Rhaphidophora aurea: Scindapsus, Ivy Arum
The plant is one of the most widely-grown climbers, the yellow-mottled or white-mottled forms being the ones generally used for room decora-tion.
The history of this species reads almost like a de-tective story (as is the case with many other plants). It is better known to the public under the name scindapsus. It was Engler who assigned, or rather reassigned it to this genus, for the plant had already been described as Pothos aureus. It was not until a few years ago in Florida, when a specimen grown there produced, that the botanist Birdsey found it to have the same characteristics as those of the genus Rhaphidophora. However, this plant can still be bought at the florist’s or at garden centres under the old name of scindapsus.
Specimens grown in the tropics differ markedly from those grown in modern homes. Their leaves are often up to 40 cm (16 in) long and the blade is incised much the same as a monstera. Specimens climbing to the tops of trees that are several tens of metres (more than seventy feet) high are quite common.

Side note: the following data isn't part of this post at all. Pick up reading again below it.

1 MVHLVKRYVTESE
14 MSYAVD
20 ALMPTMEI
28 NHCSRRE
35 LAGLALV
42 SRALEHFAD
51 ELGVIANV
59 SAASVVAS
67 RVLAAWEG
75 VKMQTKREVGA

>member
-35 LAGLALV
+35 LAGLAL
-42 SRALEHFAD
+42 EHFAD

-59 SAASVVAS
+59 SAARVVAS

Other species of this genus are also very beautiful, particularly the widely-grown R. decursiva, whose range of distribution extends from India through northern Burma to northern Vietnam. There it is often encountered in mountain forests at elevations of approximately 1,200 m (3,940 ft) rising from the thick, dark undergrowth and climbing the trunks of trees. Most specimens growing there in their native habitat are smaller than those found in botanical gardens, perhaps because conditions are cooler and thus growth is not as vigorous. The leaves of this species are regularly and deeply incised almost to the midrib; the blade is about 70 cm (28 in) long and 40 cm (16 in) wide.
Both the species mentioned are readily grown in warm homes, where they should be put in a spot that is well-lit but slightly shaded against the sun. They are easily propagated by stem cuttings which will readily form roots even in water. Cultivation is the same as for the genus Monstera.